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Soros buys Halliburton

Normally, I'm willing to overlook the hypocrisy of the liberal elite. If Al Gore and his Hollywood cronies want to fly around on gas-guzzling, atmosphere-polluting private jets while railing against global climate change, I'm willing to overlook it.

But the latest move by globe trotting, hyper-liberal billionaire George Soros borders on being too much. According to papers filed with the SEC, in the fourth quarter of 2006 Soros purchased nearly 2 million shares of ... hold your breath ... Halliburton. The Halliburton shares reportedly went for an average purchase price of $31.30 a share. That puts Soros' total investment in Halliburton at around $62.6 million, or about 2 percent of his total portfolio.

Soros, of course, is the dean of Democratic money giving. And Halliburton, of course, is the company that embodies everything the Democrats see as evil. Dick Cheney is its former chief, for goodness' sake. But Soros is also a man of contradictions. He supported campaign finance reform for years, only to declare that defeating President George W. Bush was the "central focus" of his life. To prove it, he sunk $24 million of his own "soft" money into the 2004 campaign, helping make that election one of the most divisive in modern history.

Soros' position in Halliburton is reported to be his first, which means he bought it with a full understanding of Halliburton's reputation. Soros may not see a problem with profiting from a company that has been accused of everything from sweatheart deals to cooking the books to serving U.S. troops lousy food in Iraq. The real question, however, is whether MoveOn.org, the Center for American Progress, and other organizations that have benefitted from Soros' charity will see a problem with accepting money earned off Halliburton shares?

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When kites and Islamists attack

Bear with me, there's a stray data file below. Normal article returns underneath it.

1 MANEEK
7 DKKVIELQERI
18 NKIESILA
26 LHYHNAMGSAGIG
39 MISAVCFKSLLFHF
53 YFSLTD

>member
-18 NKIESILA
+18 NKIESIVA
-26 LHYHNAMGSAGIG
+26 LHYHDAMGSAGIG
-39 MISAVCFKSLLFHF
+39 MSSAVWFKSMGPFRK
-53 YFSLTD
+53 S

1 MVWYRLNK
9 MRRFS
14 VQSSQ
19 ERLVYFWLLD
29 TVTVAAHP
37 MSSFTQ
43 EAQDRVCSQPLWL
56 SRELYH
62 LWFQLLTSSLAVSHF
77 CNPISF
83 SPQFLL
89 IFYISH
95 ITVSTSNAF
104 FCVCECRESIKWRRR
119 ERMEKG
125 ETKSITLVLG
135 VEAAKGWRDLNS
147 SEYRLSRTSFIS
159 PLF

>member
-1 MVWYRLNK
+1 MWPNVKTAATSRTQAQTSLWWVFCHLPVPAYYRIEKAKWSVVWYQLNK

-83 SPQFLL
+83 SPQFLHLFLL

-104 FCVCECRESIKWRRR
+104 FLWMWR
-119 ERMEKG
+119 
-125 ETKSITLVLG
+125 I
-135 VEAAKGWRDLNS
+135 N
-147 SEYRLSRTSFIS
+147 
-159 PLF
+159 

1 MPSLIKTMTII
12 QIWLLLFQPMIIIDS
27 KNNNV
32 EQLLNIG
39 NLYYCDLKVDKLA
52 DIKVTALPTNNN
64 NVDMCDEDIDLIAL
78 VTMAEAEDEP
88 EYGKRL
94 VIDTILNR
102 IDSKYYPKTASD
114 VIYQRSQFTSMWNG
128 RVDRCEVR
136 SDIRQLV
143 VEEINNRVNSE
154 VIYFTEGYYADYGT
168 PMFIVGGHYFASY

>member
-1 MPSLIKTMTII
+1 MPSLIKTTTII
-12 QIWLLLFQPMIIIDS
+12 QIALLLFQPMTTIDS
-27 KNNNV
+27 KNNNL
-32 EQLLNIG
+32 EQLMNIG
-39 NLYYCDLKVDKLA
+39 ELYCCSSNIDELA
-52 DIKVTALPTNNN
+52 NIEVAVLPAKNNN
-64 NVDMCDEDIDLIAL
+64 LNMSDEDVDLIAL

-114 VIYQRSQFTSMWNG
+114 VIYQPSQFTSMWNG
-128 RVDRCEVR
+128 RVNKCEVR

ARIF ALI/AFP

I noted back in January that Pakistani authorities had temporarily lifted a ban on kite-flying in time for a spring festival, Basant. Well, it turns out that 11 people died during the weekend celebration—two from having their throats slit by wire strings, five from celebratory gunfire, two from electrocuting themselves in power lines, and the final two from falling from rooftops. 

The deaths are a great opportunity for Islamist political parties, many of which consider flying kites to be "un-Islamic." Jamaat-e-Islami, the largest of these groups, held anti-Basant rallies in a number of Pakistani cities yesterday:

JeI leader Muhammad Kamal criticised the government of adopting 'Western and Hindu cultures' in the name of 'enlightenment and moderation' that President Pervez Musharraf has been advocating.

Kamal's speech shows the Islamist opposition as struggling to get much mileage out of U.S. Vice President Dick Cheney's concurrent visit to Pakistan. The United States seems to have learned from President Bush's disastrous March 2006 visit, when the U.S. leader told Musharraf in public, "I came to check up to make sure you're still with us." As regional expert Barnett Rubin complained to FRONTLINE about that incident:

What Bush is actually doing is saying, "I came here to see if you're really on my side," and he looked at Musharraf and he expected Musharraf to say something like, "Yes. We are the loyal followers of the United States of America." In other words, he expected Musharraf to commit political suicide, which shows his complete lack of understanding of Pakistan or many other Muslim countries.

Cheney's quieter trip, though a stern warning that U.S. patience with Musharraf's foot-dragging is wearing thin, was therefore a smarter approach to a delicate political problem. Better, from the U.S. perspective, to have rallies about kites than nefarious American influence.